According to Blumenthal, "We expect that the Internet traffic will be one of the biggest--or other private data network traffic will be the biggest--share of that." Providing high-speed, reliable service will therefore prove of paramount importance. As a result, Blumenthal has kept a close eye on the current state of the networking art, particularly when it comes to the transmission speeds of data routing equipment. Currently, he is limited to OC-12 (622 Mbits/sec) by the Cisco 12000 Gigabit Switch Router. Asked when he expects to use his fiber network`s full OC-192 capabilities, he replies, "That really will depend on the availability of [2.5-Gbit/sec] OC-48 and then OC-192 interfaces from router and switch vendors. But the routers that we`ll be deploying on this network will initially be capable of OC-12, and we expect them to be able to move up to OC-48 fairly soon--and then we`re hoping to be able to go to OC-192 someday. But that`s dependent upon advances in the router and switch technology that we`re not controlling directly--but we`re providing the requirements to the vendors." Blumenthal left open the door that would lead to a change in router vendors if his requirements warranted.

Thus, the pressure will be on Cisco to punch up the operating speeds of its equipment in the future. Near term, the company will be working closely with Nortel to ensure that its routing equipment interfaces smoothly with Nortel`s fiber-optic transport equipment. This shouldn`t prove a difficult task, according to Brian McFadden, assistant vice president of high-capacity applications, sonet networks, at Nortel. McFadden says that the two companies will assemble a team of engineers to establish a formal test program using high-fidelity network simulations. The process, the first round of which should be near completion this month, will examine such issues as 1+1 protection switching, the network-wide effects of a ring switch, and what happens when one vendor`s equipment or another`s loses a node.

Checking fault modes

The engineers should have few if any problems that require major changes to the equipment, according to McFadden. "I don`t anticipate hardware fixes because, first of all, sonet is a fairly standard interface. At the physical level, it`s fairly well-defined down to the optical specs," he explains. "I think the areas where we`re probably going to find [inconsistencies]--if we find anything--will be in the fault mode areas: What happens when they initiate a protection switch; what happens when we initiate one; what happens when a node loses power and then powers back up on one side or the other? How does the other system react? So [the interoperability testing will examine] all of the kind of operational modes that can happen in a network and make sure that both systems react the way they`re intended to in terms of their design. I don`t expect many issues; certainly, if there are issues, it`s probably more in the firmware/software domain."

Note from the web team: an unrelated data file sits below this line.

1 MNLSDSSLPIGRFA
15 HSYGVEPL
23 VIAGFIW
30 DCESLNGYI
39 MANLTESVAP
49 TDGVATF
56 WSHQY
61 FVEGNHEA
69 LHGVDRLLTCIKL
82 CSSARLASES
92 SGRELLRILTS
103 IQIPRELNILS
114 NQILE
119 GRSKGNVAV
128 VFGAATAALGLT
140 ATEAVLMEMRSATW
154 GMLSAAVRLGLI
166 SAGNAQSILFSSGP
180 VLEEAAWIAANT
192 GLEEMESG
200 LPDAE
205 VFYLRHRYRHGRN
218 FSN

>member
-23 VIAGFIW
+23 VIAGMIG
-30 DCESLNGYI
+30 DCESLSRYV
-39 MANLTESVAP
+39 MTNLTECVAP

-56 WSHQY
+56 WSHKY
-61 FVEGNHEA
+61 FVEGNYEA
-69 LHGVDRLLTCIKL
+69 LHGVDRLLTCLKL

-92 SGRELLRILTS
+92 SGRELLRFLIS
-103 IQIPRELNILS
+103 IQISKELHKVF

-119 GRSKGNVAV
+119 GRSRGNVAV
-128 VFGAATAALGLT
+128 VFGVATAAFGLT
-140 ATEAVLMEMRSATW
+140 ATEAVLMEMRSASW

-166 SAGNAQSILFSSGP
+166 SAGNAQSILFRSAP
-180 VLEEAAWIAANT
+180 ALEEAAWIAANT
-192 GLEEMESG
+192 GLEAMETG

McFadden envisions the two companies working together further to bring additional capabilities to the gte Internetworking infrastructure. While no formal agreement is in place for such tasks, McFadden says that network management and service development represent potential areas of continued joint endeavors.

Will the experience of working together on this network lead Nortel and Cisco to tackle future business as a team? McFadden says that while it is important that two major equipment vendors in disparate fields can work together in such a fashion, discussion of additional teaming arrangements would only occur "one customer at a time." Still, drawing an analogy to the multivendor work of the sonet Interoperability Forum (see Lightwave, November 1997, page 22), McFadden says multivendor interoperability in general should prove a boon to providers of communications services and bandwidth.

"We`re excited about it because I think we`re going to ensure that the industry moves forward together on a solid footing when we`re talking about Internet protocol networking across sonet," he says.

Meanwhile, Blumenthal looks forward to the capabilities that fiber optics will provide his company and his customers. dwdm in particular should prove important, he believes. "I think there are some tremendous advantages in dwdm technology in its ability to rapidly provision additional wavelengths on the fiber, which will help us keep up with the growth that we`re expecting in our Internet traffic," he explains. "We`re very heavily targeting the Web business, and dwdm will give us the flexibility of really turning up additional bandwidth as the Web hosting business continues to grow. Our traffic on the Internet side is doubling every four to six months." q